On June 25, 1950, the Korean People's Army (KPA) of North Korea invaded South Korea, setting off the Korean War. The South Koreans were quickly routed, and despite an initial influx of US soldiers and Marines they were quickly pushed back to a small corner in the southeast end of the peninsula.
General Douglas MacArthur had been placed in charge of US troops in Korea, and on September 15th, over the objections of many of his general staff he executed one of the classic military offensives in history: the Incheon landing, an amphibious assault on a coastal town west of Seoul, far from the main battle front in the southeast of the country. Because of the success of this maneuver, the South Korean capital of Seoul was recaptured, North Korean supply lines were cut and the KPA was routed, being pushed back far north into their own territory.
This dramatic opening to the Korean War contains a lesson we can usefully remember in the continuing political battle to win meaningful health care reform. Follow below the fold to hear me out.
The point of this history lesson, of course, is to recall that if you are bogged down in a stalemate, a surprise counterattack can be an overwhelmingly successful tactic to gain the upper hand. The forces of the status quo continue their fight to prevent real health care reform from taking place, and we pro-reform advocates remain hunkered down trying to defend the public option -- our last tattered shred of hope for change -- from annihilation. This seems like a good time to see where the opportunities are to counterattack: to throw our foes off balance, hit them where they're lightly defended and cut off the main thrust of their attack.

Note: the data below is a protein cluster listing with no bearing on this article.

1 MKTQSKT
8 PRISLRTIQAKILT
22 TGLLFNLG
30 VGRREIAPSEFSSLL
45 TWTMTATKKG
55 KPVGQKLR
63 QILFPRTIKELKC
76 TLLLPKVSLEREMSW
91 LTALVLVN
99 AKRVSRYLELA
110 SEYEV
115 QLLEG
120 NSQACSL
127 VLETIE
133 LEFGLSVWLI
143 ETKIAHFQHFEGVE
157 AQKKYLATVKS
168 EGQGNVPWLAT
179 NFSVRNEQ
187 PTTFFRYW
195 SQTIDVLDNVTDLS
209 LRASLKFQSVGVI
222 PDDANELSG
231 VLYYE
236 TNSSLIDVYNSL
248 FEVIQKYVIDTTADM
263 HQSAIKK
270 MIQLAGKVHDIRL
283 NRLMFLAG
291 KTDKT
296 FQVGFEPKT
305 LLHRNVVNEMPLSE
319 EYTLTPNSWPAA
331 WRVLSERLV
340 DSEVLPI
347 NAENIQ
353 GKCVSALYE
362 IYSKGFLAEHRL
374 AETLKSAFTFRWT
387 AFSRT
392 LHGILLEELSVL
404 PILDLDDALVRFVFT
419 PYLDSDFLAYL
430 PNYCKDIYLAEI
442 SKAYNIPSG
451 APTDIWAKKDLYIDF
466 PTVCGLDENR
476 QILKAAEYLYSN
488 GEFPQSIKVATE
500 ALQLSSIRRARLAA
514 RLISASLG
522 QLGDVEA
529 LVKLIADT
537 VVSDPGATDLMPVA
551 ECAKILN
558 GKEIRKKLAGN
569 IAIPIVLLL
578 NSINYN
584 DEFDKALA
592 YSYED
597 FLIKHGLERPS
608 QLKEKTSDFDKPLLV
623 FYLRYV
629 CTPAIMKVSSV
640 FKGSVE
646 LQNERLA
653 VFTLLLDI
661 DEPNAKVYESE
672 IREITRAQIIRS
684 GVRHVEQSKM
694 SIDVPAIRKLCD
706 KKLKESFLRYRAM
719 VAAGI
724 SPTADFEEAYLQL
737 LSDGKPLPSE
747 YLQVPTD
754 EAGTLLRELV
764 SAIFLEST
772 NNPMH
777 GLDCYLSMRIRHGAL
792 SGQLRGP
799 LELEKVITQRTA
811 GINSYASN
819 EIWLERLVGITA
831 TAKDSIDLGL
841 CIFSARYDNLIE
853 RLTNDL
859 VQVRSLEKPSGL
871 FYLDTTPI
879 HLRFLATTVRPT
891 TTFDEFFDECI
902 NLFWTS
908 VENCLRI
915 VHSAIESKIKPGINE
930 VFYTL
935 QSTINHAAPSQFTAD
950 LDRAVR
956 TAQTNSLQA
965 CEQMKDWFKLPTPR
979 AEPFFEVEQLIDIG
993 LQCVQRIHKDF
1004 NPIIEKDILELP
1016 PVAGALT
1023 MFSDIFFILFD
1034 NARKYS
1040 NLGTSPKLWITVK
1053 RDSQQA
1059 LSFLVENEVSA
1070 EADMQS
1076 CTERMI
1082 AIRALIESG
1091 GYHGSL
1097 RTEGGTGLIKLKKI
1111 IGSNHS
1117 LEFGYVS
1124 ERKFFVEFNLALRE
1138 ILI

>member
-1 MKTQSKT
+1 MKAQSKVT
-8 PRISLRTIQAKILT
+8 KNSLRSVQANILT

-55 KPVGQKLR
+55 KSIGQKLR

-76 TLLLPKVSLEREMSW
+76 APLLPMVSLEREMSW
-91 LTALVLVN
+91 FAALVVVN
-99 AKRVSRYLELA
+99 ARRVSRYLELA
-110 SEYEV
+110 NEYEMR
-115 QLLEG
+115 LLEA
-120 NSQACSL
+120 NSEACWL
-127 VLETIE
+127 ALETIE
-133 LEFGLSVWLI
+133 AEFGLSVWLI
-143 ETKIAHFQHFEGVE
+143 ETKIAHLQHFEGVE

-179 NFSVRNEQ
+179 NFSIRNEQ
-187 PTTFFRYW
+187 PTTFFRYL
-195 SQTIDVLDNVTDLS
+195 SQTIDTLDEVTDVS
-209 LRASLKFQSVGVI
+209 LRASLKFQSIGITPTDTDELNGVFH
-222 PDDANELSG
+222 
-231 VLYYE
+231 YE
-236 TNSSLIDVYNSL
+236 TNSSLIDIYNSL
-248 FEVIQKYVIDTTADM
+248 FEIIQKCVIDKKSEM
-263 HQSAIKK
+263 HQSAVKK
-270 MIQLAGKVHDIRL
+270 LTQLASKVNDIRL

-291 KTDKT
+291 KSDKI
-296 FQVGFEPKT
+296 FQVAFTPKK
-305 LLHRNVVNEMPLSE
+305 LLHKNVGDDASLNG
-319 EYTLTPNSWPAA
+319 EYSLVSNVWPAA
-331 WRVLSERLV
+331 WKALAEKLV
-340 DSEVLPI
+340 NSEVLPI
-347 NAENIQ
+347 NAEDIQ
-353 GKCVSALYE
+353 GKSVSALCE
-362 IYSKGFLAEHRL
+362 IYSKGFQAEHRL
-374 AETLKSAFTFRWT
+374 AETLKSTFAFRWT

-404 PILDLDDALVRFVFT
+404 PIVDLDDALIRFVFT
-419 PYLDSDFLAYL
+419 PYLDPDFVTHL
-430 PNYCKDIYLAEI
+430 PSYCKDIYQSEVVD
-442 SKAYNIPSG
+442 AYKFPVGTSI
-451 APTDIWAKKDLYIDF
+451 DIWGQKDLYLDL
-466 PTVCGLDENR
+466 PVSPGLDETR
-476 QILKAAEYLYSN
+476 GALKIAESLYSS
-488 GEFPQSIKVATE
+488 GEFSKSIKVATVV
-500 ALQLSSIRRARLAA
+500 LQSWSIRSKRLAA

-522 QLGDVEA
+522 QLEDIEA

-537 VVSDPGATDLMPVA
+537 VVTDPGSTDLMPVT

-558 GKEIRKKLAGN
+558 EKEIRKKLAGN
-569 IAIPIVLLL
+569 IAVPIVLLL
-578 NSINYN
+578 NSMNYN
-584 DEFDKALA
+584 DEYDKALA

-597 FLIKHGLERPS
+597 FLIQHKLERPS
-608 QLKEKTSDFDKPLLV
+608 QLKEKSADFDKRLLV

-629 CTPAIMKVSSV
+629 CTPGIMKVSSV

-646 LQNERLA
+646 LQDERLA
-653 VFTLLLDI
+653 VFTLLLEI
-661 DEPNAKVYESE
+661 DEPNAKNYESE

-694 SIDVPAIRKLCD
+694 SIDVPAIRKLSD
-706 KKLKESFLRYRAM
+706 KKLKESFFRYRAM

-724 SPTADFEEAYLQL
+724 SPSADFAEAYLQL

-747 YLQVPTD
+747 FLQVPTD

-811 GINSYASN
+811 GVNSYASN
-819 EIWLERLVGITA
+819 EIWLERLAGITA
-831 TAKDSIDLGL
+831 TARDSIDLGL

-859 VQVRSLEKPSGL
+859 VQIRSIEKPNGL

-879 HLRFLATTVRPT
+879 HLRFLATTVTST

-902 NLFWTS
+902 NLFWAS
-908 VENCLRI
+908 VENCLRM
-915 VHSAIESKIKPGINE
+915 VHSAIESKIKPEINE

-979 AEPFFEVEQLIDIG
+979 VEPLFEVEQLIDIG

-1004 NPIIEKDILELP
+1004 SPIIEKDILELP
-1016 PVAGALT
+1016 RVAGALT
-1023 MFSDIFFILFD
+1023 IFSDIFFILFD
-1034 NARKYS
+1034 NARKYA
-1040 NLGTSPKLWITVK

To do this, I suggest that we focus not so much on the public option: that defensive line where little movement is occurring. As it is, health insurers have no disincentive to keep stalling and chipping away, because doing so gives them nothing but upside. The way to shut them down is to show that stalling the process could hurt them more than it helps them. We should attack other important strategic targets which have already been neutralized by the forces of the corporatist status quo: health insurance reform, and cost reductions. The following are some specific ideas about how to counterattack.
1. Remove health insurers' tort immunity. A 1974 law called the Employee Retirement Income Security Act (ERISA) governs employee benefits in the United States. An infamous clause in that law referred to as "pre-emption" removes any state law jurisdiction from services covered under ERISA, such as health, life and disability insurance. Consequently, insurers in these areas are almost entirely immunized from any state regulatory practices. Lawsuits can still be filed in Federal court, but Federal regulatory laws are utterly inadequate and punitive damages are unavailable. Thus, a bill designed to codify and protect workers' benefits became the largest abrogation of civil liability law in American history. Needless to say, SCOTUS has interpreted these protections for corporations exceedingly broadly.